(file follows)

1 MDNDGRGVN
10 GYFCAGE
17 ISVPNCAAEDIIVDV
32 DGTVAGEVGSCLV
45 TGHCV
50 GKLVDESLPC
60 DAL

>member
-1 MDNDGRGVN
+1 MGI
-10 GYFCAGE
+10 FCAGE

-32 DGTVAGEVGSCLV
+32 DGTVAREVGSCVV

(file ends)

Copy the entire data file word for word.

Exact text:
1 MDNDGRGVN
10 GYFCAGE
17 ISVPNCAAEDIIVDV
32 DGTVAGEVGSCLV
45 TGHCV
50 GKLVDESLPC
60 DAL

>member
-1 MDNDGRGVN
+1 MGI
-10 GYFCAGE
+10 FCAGE

-32 DGTVAGEVGSCLV
+32 DGTVAREVGSCVV